Katie Archibald column: My voyage of musical discovery in a cheap Icelandic 4x4

Non-cycling friends are great for doing non-cycling things... like going to see Hamilton

Olympic and world champion, Katie Archibald got into cycling after winning handicap races on a Highland Games grass track. She writes a column for Cycling Weekly each week

I’m on my way to see my friend Fiona. You’ve met her in this column previously, where she has been both celebrated and shamed for having no bikes. Celebrated because my attachment to her means there’s a segment in my Pie Chart of Life that isn’t to do with cycling. Shamed because this is a cycling magazine and we must convert all whom we can.

Tonight we’re not just catching up about our favourite podcasts (Fiona’s is Invisibilia and mine Freakonomics) and cute stuff we saw on Instagram. Tonight is far bigger than that. Tonight, we are going to see Hamilton!

One person reading this is squealing with envy and wondering how we got tickets.

If that’s not you, I’ll let Wikipedia explain: Hamilton “is a sung-and rapped-through musical about the life of American Founding Father Alexander Hamilton… incorporating hip-hop, rhythm and blues, pop music, soul music [and] traditional-style show tunes.” It’s quite simply wonderful.

We both began our Hamilton obsession in the summer of 2016. For a month after the Rio Olympics I didn’t ride a bike. What with Fiona as committed to not riding a bike that month as she ever had been, we spent much of it not riding bikes together. We also drove around Iceland in a Suzuki Jimny.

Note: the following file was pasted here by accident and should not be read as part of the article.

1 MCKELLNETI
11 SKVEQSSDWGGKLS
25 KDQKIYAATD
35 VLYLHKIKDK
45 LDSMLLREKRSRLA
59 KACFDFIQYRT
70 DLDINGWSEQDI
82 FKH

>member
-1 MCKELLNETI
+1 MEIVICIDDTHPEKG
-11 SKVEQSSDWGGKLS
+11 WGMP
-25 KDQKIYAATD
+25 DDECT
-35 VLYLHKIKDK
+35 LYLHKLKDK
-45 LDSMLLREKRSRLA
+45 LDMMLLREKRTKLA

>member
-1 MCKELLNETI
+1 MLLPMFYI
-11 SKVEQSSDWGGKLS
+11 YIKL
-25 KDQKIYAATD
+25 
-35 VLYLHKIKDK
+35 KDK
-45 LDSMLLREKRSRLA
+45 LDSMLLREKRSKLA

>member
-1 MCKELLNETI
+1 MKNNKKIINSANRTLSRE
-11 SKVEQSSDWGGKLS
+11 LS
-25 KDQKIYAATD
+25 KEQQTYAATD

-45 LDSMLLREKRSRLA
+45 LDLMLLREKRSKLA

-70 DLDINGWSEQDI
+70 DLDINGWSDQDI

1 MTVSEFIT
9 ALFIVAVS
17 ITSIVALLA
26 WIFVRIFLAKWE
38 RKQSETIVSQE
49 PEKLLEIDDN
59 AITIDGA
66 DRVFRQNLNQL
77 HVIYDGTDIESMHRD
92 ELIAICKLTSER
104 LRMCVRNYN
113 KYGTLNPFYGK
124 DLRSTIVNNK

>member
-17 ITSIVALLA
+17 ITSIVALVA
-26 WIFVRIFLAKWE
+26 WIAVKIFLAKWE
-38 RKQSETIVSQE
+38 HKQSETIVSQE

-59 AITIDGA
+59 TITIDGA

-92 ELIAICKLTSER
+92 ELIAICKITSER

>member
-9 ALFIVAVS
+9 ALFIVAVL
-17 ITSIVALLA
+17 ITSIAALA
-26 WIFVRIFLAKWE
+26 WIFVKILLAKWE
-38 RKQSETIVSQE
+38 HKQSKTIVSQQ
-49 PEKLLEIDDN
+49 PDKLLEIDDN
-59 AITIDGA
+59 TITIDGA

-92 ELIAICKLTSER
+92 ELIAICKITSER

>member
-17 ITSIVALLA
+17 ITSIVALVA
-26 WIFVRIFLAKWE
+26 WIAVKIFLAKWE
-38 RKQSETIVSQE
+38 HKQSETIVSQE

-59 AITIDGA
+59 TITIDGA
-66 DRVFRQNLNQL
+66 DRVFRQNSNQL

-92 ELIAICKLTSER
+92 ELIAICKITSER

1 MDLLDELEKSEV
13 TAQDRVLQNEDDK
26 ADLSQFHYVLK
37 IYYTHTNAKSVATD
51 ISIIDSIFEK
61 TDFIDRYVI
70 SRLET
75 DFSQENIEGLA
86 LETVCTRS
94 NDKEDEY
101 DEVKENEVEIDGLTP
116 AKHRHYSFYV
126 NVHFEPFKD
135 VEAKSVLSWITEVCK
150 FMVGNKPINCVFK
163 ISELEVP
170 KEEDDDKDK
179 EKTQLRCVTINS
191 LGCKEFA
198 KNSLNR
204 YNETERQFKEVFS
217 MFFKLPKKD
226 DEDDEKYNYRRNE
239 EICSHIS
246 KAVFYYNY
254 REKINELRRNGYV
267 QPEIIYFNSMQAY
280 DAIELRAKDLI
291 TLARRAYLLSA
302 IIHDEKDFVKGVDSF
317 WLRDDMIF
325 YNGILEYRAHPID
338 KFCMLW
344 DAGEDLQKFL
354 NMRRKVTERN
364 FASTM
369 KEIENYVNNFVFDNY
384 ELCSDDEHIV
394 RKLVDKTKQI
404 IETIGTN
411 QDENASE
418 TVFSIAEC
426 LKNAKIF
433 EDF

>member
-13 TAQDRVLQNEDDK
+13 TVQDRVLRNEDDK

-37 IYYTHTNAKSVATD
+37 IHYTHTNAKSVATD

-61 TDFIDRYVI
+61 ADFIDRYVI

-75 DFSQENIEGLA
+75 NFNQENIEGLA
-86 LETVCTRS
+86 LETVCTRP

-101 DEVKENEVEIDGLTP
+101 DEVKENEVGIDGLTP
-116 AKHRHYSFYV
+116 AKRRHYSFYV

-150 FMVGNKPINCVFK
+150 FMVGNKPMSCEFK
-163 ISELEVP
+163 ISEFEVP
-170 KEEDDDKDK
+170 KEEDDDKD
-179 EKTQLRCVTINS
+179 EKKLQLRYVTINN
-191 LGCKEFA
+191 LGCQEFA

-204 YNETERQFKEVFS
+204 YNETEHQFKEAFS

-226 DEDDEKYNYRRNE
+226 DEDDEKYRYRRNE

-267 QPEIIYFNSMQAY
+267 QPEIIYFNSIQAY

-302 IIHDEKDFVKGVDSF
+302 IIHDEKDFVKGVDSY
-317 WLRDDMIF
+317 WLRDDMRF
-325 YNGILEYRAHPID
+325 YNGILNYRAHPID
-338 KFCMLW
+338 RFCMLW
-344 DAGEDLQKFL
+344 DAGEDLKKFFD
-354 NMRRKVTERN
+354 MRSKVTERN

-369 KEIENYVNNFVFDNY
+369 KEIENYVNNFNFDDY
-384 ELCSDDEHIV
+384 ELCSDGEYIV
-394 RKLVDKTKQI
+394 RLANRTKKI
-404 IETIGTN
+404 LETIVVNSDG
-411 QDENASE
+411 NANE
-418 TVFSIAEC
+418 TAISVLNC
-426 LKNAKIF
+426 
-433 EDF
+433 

It was the cheapest 4x4 you can hire on Iceland and a joy of a car. There was, however, one flaw. No Aux port! The same reader that squealed before is now gasping in horror. It could have been a disaster, you’ll agree, and driving round a whole country, the news made me nauseous.

Luckily, I’d been lent some musical soundtrack (“You ever heard of Alexander Hamilton? Nah, me neither.”) just before we left and so in my suitcase was a double disc CD. I suggested we give it a crack — 47 tracks in total, 142 minutes, and we listened to nothing else for 10 days.

>>> Katie Archibald column: Going the extra mile (albeit inadvertently) is a family tradition

Deep-rooted infatuation took hold on our third listen through, and from that point until now we’ve been dreaming about seeing it live.

The day has come! I’m off to London and I’m going to have a fabulous time. Don’t wait up.

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